Two years after its shutdown and collapse, the file-sharing application is back...

Revolutionary Internet file-swapping service NAPSTER is relaunching today (October 9), two years after it was shut down and then collapsed.

The service, that at one time had the entire music industry crippled with fear, launched a test service just over an hour ago (10.30am EST) in New York ahead of a full roll-out on October 29.

Now branded as Napster 2.0, the original website once boasted 60million users worldwide. It was forced to close when the big hitters of the US record industry began to circle. Led byMetallica, labels and bands started legal action for copyright infringements. A judge ordered the site to close until it could remove all illegal files. It immediately began making plans to re-launch as a fee-paying site, but it went into freefall and the name was bought by digital media company Roxio last year for $5m (£2.9m).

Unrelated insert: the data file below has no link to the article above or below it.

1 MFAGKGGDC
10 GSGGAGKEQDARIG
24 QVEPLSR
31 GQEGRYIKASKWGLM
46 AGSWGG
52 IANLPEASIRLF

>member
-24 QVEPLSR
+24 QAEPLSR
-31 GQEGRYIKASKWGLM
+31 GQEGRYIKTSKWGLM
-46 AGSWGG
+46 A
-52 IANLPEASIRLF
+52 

Roxio also brought in Napster founder Shawn Fanning as a consultant. They hope the Napster name will give them a leg-up an over-crowded market. They have also tied up a deal with Microsoft to be included on its next media package.

The Napster website says the service will offer 500,000 songs for download. They will charge 99 cents for single tracks and $9.95 for albums.

Though online music sales account for just 1% of total sales at present, this is expected to grow to 12% within five years – eating up $1.5billion a year.

Napster, while once the king, music now compete with a host of other applications including itunes and Kazaa.